Reference : UMR5031-CORAME0-024
Workplace : PESSAC
Date of publication : Wednesday, June 15, 2022
Scientific Responsible name : Nicolas Martin
Type of Contract : PhD Student contract / Thesis offer
Contract Period : 36 months
Start date of the thesis : 1 September 2022
Proportion of work : Full time
Remuneration : 2 135,00 € gross monthly
Description of the thesis topic
Living cells are complex chemically reactive compartments that dynamically orchestrate multiple reactions at the same time. Coacervate micro-droplets produced by associative liquid-liquid phase separation between oppositely charged polyelectrolytes are good candidates to model simplified cells. Coacervates selectively sequester (bio)molecular solutes, and can sustain both enzymatic and non-enzymatic chemical reactions. However, control over reactivity in coacervates remains challenging. A promising approach is to dynamically modulate the formation and dissolution of coacervate droplets with external stimuli.
The aim of this PhD is to design light-responsive coacervates produced by self-assembly between azobenzene molecules and oppositely charged polyelectrolytes. We will synthesize a series of charged azobenzene derivatives and will exploit their photo-isomerization properties to form and dissolve coacervate droplets in response to light. The kinetics of coacervate formation/dissolution will be characterized by microfluidics. We will then exploit the reversible formation/dissolution of these coacervates for the spatiotemporal control of biomolecule encapsulation and (bio)chemical reactivity. Our results will open new perspectives for the control over reactions in artificial cells and shed light on the emergence of the first protocells.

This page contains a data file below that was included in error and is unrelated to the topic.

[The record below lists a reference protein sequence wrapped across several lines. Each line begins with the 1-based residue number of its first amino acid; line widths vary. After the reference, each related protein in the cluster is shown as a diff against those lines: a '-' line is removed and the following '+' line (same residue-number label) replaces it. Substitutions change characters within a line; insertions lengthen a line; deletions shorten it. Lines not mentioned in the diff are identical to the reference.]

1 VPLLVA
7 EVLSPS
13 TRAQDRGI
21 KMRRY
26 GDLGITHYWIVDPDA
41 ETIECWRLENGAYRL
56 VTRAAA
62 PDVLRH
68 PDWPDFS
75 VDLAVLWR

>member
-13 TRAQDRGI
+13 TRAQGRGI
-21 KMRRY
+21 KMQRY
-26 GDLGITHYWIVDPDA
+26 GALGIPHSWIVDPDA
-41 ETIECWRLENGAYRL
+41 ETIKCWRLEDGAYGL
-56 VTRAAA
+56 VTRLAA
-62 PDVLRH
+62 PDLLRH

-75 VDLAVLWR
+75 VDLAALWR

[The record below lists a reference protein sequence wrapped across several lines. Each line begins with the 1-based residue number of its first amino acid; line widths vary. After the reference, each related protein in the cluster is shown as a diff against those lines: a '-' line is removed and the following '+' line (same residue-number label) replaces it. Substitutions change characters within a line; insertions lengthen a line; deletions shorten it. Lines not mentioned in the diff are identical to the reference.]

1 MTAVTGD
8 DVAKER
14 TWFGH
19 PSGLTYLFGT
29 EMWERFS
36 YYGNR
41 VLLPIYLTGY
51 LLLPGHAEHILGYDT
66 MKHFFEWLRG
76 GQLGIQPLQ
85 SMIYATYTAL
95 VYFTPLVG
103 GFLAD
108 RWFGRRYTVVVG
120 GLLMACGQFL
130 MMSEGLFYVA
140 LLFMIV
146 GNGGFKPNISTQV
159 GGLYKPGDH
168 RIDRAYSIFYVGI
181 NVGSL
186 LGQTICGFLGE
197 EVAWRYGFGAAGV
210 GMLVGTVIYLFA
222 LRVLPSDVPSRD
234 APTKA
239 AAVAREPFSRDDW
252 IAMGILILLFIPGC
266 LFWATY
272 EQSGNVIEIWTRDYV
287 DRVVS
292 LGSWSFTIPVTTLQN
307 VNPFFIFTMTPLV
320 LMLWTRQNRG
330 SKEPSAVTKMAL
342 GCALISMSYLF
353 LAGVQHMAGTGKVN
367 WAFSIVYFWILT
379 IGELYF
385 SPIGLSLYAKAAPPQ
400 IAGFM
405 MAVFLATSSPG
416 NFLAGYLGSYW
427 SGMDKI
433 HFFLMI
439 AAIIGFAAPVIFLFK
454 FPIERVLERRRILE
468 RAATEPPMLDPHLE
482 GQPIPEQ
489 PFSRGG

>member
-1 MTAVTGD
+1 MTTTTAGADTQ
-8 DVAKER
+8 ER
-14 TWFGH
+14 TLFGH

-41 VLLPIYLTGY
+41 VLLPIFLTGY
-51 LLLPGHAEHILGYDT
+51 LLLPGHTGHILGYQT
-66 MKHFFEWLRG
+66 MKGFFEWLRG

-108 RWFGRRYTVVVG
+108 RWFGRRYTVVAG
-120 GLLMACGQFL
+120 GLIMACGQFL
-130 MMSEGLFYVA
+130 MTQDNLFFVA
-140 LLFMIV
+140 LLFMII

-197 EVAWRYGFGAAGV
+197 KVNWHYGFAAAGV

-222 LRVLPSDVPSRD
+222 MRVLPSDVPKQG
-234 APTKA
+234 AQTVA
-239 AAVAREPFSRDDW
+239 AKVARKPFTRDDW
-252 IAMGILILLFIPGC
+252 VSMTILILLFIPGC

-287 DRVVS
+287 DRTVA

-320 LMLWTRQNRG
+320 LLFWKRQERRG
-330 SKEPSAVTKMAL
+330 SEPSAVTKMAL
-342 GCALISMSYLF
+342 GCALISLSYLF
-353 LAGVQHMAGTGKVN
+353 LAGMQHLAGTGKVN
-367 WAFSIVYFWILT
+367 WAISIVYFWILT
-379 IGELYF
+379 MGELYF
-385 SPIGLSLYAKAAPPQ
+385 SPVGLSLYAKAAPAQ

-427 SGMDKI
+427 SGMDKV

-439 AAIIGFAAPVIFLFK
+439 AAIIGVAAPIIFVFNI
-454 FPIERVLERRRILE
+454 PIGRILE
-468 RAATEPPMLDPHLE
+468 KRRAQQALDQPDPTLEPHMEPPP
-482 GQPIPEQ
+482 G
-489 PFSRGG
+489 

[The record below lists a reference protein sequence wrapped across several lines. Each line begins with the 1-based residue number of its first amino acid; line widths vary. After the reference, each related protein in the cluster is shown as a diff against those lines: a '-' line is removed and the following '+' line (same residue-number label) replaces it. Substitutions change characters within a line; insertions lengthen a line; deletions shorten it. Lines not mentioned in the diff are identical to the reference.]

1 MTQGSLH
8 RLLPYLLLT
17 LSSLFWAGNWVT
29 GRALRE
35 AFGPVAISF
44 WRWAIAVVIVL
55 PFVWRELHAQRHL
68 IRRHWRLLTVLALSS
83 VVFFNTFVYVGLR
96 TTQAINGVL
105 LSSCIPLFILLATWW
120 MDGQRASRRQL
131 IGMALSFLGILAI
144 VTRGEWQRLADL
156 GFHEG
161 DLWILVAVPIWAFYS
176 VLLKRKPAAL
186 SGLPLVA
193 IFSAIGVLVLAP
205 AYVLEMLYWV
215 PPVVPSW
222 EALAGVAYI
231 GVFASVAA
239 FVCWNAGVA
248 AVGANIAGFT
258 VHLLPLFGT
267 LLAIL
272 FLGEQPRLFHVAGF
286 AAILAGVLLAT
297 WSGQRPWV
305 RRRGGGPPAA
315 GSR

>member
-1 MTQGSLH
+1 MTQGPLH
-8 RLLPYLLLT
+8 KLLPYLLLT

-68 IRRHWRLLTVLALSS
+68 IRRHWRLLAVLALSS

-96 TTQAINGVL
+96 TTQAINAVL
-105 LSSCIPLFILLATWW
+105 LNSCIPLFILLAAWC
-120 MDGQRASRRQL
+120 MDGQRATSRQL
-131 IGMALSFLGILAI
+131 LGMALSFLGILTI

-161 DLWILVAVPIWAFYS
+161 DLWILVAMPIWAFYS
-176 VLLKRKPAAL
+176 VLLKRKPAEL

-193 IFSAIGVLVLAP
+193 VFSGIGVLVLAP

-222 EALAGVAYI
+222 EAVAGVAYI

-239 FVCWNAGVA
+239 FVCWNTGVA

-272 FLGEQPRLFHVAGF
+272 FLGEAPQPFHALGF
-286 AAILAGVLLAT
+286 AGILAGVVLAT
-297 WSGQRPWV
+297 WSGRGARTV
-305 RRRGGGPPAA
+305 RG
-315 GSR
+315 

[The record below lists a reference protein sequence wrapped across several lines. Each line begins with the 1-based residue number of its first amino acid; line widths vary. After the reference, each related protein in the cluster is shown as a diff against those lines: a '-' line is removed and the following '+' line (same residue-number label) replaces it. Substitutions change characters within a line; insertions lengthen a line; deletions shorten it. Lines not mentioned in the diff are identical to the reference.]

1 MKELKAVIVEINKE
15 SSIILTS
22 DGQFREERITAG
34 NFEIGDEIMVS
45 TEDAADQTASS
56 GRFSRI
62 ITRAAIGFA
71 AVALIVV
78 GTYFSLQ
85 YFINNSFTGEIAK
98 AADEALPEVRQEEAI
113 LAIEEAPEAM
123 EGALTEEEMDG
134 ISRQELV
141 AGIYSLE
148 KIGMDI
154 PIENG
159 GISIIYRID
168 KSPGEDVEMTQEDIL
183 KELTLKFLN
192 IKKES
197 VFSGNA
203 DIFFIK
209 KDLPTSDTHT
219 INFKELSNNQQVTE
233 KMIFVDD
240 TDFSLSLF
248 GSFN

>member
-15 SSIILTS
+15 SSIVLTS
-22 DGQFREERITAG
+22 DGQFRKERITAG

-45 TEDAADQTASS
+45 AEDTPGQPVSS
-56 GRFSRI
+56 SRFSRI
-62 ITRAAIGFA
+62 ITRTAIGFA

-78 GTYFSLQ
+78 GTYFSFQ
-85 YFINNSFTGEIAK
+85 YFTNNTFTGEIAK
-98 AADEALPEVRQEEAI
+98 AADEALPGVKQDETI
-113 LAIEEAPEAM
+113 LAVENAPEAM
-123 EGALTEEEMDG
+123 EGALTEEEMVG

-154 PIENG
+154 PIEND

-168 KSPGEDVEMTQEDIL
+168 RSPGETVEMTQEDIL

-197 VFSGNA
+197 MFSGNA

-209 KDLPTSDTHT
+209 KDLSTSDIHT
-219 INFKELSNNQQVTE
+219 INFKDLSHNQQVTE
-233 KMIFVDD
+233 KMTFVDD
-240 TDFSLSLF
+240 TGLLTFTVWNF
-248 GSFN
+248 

N. Martin, Dynamic synthetic cells based on liquid–liquid phase separation, ChemBioChem, 20, 2553-2568 (2019)
 N. Martin et al. Photoswitchable phase separation and oligonucleotide trafficking in DNA coacervate microdroplets, Angew. Chem. Int. Ed., 58, 14594-14598 (2019)
 T. Fraccia, N.Martin, Non-enzymatic oligonucleotide ligation in photoswitchable coacervate protocells sustains compartment-content coupling, ChemRxiv (2021)
The candidate must hold a Master or Engineer degree in chemistry/physical-chemistry with an interest for interdisciplinary research, should be curious and motivated, and have a sense of teamwork. An interest for soft matter formulation and a first experience in chemical synthesis will be appreciated.
The PhD will take place at Centre de Recherche Paul Pascal près de Bordeaux in the team of N. Martin. CRPP provides cutting-edge facilities for the formulation and characterization of soft matter systems (polymers, surfactants, self-assemblies etc.), chemical synthesis, together with state-of-the-art microfluidic facilities.
Constraints and risks
No specific risk.
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